I am speaking at the Con Edison Science, Technology, Energy, Environment, and Math (STEEM) Distinguished Lecturer series on “Food Politics 2020: Food Industry Influence on Nutrition Research and Practice.” It’s from 12:15-1:30 pm at the Science Building, C-201. Details are here.
Burning question: are almond and soy “milks” milk?
Scott Gottlieb, Commissioner of the FDA, says his agency will take up the vexing question of what to call “milks” made from soy, almonds, and other legumes and nuts.
If you look at our standards of identity, there is a reference … to a lactating animal,” Gottlieb said during an interview at the POLITICO Pro Summit. “An almond doesn’t lactate, I will confess. So the question becomes, ‘Have we been enforcing the standard of identity?’ And the answer is probably not.”
The dairy industry does not want these products called “milk” (see discussion of the “war over soy milk,” in the New Republic). It argues that they do not meet the standard of identity for milk, but also that they are less nutritious.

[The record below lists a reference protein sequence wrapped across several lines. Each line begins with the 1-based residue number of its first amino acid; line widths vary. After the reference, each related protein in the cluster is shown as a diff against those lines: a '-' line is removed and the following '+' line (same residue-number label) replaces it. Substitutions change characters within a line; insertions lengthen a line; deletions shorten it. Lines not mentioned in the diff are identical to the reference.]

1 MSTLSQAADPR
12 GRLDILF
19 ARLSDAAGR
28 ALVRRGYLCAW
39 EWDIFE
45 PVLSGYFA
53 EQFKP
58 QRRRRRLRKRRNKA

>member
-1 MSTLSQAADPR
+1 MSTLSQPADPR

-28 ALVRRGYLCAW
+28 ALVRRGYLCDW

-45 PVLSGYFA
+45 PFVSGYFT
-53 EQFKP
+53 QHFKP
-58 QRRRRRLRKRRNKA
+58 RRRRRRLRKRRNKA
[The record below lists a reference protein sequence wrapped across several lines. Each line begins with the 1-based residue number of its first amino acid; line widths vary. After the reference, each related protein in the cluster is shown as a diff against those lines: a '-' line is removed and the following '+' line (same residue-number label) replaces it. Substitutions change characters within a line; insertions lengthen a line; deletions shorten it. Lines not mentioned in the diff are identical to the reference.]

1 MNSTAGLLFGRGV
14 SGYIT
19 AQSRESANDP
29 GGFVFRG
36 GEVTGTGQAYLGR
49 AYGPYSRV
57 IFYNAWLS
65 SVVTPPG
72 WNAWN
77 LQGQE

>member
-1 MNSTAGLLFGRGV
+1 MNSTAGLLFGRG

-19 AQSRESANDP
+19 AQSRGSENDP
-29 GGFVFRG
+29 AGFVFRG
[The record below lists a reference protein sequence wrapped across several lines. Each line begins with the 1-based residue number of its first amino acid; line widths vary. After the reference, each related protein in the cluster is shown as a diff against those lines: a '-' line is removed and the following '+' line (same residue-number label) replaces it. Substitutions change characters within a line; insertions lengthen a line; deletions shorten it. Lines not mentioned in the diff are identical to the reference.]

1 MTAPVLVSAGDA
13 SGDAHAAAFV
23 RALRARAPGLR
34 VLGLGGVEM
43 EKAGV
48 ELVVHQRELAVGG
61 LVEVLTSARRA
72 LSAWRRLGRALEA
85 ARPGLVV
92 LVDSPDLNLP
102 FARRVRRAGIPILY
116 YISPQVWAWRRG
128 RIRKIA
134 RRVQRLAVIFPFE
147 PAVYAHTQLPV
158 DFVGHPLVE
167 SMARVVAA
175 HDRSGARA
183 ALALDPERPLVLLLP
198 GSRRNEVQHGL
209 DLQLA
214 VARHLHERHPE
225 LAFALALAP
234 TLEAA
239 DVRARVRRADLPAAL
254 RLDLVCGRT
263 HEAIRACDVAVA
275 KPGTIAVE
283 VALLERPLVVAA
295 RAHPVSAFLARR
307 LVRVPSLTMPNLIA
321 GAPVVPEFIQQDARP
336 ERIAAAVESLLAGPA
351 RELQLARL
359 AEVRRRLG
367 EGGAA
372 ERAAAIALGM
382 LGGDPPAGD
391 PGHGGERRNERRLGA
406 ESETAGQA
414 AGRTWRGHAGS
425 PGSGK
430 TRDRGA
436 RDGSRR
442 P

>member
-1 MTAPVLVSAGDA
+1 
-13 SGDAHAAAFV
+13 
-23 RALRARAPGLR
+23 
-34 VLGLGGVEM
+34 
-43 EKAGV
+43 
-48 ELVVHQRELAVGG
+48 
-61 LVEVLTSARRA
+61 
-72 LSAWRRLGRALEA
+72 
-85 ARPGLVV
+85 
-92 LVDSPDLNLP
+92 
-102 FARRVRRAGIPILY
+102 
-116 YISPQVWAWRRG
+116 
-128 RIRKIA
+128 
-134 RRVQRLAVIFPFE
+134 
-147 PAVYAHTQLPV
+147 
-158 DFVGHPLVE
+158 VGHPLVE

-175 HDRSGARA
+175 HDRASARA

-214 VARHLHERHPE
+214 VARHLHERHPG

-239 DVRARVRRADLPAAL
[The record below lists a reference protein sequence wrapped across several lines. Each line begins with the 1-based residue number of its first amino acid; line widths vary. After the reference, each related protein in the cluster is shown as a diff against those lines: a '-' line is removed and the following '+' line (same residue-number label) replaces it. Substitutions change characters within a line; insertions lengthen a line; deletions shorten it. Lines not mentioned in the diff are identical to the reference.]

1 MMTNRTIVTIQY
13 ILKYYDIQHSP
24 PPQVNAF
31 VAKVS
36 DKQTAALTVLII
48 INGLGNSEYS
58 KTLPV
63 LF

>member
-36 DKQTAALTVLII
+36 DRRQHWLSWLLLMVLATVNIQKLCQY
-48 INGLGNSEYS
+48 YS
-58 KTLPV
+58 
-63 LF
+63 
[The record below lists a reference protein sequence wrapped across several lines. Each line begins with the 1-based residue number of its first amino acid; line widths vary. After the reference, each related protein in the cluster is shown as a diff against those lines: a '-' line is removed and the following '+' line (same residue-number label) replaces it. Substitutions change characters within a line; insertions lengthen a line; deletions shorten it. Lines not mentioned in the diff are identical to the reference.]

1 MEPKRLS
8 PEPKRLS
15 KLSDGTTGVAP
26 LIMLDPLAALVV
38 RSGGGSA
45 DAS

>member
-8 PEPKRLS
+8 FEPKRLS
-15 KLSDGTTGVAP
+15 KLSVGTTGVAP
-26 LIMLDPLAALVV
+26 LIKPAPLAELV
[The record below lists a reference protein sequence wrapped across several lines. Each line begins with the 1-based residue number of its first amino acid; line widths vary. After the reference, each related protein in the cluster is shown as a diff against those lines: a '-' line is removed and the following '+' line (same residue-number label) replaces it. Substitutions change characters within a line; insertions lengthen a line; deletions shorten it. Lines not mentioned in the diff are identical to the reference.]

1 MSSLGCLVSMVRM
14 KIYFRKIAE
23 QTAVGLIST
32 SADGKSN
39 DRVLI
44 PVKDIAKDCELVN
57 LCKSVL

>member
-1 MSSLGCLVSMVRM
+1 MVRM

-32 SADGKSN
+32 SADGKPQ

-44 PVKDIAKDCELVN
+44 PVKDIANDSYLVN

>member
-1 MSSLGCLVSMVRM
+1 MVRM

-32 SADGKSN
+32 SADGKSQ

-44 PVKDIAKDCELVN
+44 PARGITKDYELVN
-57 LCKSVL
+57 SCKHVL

The Good Food Institute, which promotes plant-based meat, dairy and egg substitutes, petitioned FDA to set some rules for this. Its view is that manufacturers of dairy alternatives have a First Amendment right to describe their products as they like (also see the Institute’s letter to the FDA).
Gottlieb says the FDA will soon open the question up for public comment.
If these products cannot be called milk, what can they be called? On this, I defer to The Onion.
As for whether almond milk is milk, here is the ingredient list for the Almond Breeze product:
ALMONDMILK (FILTERED WATER, ALMONDS), CALCIUM CARBONATE, SEA SALT, POTASSIUM CITRATE, SUNFLOWER LECITHIN, GELLAN GUM, NATURAL FLAVORS, VITAMIN A PALMITATE, VITAMIN D2, D-ALPHA-TOCOPHEROL (NATURAL VITAMIN E).